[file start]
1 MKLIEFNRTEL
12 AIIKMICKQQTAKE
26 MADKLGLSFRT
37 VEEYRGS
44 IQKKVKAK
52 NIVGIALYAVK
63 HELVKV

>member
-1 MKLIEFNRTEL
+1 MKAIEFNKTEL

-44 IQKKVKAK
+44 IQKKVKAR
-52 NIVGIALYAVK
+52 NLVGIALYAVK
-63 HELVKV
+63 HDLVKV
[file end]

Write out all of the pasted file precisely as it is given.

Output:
1 MKLIEFNRTEL
12 AIIKMICKQQTAKE
26 MADKLGLSFRT
37 VEEYRGS
44 IQKKVKAK
52 NIVGIALYAVK
63 HELVKV

>member
-1 MKLIEFNRTEL
+1 MKAIEFNKTEL

-44 IQKKVKAK
+44 IQKKVKAR
-52 NIVGIALYAVK
+52 NLVGIALYAVK
-63 HELVKV
+63 HDLVKV